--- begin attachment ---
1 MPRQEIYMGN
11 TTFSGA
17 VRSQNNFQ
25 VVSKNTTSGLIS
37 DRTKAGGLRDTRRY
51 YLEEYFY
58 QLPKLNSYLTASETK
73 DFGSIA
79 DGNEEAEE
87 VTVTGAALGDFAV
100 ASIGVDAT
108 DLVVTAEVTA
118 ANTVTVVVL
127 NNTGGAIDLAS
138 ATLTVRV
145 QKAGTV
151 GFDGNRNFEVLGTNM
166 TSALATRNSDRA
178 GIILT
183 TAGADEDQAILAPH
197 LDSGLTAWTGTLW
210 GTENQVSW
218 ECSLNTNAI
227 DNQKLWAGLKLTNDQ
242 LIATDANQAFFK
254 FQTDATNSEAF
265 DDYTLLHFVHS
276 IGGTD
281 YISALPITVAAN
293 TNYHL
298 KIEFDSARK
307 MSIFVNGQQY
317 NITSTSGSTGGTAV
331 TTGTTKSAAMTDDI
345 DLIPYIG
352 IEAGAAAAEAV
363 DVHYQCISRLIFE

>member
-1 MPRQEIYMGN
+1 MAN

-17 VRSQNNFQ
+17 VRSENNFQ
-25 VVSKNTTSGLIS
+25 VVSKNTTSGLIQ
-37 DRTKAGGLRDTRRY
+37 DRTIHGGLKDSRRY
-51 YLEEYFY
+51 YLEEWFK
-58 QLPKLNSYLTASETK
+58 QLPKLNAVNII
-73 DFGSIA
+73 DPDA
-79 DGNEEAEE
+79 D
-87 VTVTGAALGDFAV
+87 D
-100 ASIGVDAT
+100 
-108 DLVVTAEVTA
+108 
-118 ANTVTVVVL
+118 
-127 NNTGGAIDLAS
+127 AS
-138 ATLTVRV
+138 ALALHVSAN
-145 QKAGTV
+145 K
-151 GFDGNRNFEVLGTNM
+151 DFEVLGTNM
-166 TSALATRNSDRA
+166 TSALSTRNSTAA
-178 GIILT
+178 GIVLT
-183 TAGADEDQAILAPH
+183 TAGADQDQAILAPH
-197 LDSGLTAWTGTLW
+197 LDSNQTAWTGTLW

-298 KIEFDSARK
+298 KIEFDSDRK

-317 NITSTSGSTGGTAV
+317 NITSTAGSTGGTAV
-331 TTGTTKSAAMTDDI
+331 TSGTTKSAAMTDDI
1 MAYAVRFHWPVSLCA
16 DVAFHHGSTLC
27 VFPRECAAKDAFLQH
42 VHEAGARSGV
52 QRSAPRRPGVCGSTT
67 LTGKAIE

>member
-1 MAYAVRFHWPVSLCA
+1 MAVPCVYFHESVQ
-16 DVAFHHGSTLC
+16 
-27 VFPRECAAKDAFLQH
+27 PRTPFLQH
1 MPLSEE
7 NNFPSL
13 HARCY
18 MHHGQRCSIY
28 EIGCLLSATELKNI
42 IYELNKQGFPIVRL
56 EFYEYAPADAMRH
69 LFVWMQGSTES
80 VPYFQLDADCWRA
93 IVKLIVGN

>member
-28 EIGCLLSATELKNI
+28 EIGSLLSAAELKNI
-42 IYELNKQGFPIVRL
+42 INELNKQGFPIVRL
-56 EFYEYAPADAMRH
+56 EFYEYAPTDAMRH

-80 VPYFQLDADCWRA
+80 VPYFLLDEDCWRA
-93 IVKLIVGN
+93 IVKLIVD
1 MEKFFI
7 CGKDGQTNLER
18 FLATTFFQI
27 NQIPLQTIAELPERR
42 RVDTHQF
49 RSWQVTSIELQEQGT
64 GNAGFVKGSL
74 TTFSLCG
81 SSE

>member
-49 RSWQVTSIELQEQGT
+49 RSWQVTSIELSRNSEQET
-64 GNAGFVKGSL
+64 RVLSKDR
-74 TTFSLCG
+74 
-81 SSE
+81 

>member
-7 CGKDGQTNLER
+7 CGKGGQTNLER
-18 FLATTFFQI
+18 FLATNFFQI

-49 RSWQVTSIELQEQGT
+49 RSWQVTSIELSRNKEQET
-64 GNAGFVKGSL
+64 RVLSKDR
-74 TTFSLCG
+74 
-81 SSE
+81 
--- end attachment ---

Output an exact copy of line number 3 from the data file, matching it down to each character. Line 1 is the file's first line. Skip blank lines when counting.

17 VRSQNNFQ